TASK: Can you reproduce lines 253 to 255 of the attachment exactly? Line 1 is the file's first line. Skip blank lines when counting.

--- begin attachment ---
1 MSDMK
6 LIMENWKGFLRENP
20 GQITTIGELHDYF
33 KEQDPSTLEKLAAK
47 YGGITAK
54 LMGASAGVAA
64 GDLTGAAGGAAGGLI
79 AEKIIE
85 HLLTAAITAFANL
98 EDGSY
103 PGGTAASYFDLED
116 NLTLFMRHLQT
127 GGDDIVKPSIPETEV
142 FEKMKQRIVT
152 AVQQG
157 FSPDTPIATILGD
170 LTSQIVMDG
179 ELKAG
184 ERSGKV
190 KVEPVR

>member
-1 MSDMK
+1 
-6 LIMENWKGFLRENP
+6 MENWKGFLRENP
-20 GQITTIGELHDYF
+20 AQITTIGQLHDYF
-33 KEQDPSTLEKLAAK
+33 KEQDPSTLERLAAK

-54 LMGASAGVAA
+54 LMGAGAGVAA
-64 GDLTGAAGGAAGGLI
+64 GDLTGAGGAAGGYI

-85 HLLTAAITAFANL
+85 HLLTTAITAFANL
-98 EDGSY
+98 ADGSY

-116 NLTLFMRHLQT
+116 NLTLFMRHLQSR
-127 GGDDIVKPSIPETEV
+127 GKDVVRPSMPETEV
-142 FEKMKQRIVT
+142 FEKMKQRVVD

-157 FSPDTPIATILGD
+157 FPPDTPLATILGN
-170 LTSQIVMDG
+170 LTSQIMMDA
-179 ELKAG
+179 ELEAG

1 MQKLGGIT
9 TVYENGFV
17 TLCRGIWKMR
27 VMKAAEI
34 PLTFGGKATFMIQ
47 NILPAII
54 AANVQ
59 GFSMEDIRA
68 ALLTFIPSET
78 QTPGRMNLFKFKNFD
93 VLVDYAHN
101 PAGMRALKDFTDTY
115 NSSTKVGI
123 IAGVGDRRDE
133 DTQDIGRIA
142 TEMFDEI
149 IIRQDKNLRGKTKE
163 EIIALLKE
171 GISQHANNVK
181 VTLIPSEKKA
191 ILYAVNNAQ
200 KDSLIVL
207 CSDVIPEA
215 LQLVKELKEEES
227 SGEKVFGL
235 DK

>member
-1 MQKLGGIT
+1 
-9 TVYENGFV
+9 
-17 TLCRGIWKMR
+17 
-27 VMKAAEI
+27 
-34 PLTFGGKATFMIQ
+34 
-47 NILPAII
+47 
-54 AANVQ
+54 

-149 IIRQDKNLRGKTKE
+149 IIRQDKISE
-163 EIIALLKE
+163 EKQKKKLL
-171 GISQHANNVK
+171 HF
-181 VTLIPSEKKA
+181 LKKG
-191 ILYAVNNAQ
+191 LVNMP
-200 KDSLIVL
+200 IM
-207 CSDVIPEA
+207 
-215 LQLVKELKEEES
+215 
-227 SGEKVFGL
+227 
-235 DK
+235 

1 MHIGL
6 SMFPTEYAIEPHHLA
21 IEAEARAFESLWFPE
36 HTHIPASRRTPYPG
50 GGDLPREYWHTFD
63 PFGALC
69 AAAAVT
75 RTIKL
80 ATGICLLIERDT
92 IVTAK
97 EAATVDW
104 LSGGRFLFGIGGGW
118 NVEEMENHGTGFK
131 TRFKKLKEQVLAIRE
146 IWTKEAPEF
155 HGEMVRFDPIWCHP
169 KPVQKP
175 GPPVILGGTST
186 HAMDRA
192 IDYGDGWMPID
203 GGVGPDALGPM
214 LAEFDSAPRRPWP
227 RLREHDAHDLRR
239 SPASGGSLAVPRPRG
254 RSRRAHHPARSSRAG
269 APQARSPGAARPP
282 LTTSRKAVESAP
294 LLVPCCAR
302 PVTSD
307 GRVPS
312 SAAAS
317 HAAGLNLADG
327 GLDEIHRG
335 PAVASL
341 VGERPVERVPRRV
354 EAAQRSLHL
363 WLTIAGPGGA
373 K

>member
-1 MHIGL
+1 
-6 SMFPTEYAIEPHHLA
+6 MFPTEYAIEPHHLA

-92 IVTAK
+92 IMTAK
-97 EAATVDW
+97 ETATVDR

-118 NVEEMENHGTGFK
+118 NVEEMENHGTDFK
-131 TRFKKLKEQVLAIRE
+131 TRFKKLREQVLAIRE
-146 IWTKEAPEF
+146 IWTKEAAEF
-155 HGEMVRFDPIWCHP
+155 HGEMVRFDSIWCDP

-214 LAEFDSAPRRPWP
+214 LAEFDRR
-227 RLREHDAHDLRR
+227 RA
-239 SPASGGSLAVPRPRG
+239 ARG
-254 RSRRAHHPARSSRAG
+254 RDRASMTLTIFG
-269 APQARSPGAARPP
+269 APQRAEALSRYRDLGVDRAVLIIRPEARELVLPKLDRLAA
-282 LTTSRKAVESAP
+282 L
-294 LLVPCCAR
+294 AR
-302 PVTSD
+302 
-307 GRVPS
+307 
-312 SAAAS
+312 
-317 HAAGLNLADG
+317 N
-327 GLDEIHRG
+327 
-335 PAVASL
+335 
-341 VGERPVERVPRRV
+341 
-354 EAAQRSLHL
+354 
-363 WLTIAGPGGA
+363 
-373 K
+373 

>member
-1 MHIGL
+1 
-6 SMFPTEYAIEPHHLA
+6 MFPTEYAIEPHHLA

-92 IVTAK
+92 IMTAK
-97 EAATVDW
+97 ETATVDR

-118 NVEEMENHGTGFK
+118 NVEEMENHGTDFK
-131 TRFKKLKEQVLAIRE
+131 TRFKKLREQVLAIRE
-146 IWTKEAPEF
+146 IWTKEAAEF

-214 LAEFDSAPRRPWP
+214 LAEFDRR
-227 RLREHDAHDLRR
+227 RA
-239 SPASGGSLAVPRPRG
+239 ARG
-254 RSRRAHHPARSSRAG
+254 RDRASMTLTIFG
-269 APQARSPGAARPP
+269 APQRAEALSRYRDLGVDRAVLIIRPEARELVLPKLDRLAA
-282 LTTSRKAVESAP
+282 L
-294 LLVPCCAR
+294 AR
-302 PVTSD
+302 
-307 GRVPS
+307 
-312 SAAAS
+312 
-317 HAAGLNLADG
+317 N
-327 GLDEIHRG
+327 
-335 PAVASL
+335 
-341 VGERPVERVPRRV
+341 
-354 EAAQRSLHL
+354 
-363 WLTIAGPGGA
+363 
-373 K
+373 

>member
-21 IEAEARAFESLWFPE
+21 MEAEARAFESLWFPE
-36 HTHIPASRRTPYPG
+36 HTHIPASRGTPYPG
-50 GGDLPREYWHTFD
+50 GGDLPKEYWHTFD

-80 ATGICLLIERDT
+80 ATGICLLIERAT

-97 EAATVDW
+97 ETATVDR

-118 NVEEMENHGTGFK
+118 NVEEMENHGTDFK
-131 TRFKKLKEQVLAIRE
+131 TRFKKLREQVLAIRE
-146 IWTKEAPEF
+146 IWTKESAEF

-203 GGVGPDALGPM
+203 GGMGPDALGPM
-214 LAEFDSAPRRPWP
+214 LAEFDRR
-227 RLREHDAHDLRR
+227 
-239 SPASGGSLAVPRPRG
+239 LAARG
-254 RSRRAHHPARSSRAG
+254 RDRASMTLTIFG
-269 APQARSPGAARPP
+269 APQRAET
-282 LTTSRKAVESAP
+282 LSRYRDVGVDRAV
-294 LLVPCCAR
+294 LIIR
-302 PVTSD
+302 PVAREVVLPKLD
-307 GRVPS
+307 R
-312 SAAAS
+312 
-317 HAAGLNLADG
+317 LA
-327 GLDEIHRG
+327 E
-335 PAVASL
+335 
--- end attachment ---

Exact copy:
+36 HTHIPASRGTPYPG
-50 GGDLPREYWHTFD
+50 GGDLPKEYWHTFD